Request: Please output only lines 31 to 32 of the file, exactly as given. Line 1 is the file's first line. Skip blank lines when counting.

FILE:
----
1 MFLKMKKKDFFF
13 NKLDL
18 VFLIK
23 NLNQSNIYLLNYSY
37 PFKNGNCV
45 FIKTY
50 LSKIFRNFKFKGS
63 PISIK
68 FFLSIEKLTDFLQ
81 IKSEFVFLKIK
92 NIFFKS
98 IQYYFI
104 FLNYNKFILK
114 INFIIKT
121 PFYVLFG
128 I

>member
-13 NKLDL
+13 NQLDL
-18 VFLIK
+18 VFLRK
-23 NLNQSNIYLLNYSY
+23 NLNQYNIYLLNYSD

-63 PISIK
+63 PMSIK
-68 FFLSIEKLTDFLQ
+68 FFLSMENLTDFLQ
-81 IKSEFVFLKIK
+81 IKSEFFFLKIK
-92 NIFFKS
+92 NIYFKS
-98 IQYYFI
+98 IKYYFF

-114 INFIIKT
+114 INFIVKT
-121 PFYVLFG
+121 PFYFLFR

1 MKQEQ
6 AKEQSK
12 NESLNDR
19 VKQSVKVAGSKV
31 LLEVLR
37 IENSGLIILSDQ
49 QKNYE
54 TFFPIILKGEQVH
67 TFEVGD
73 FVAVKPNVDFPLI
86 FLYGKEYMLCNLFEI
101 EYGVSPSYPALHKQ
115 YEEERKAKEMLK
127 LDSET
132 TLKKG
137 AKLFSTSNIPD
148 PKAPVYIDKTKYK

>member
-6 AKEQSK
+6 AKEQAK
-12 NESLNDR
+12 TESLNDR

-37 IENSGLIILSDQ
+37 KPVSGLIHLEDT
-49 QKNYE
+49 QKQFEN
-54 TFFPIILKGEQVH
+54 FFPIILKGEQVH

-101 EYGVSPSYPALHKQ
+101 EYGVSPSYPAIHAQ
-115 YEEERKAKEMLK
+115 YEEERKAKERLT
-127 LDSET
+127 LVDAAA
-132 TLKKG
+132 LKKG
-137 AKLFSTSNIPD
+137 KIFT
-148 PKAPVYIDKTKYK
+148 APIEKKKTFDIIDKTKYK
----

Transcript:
+92 NIYFKS
-98 IQYYFI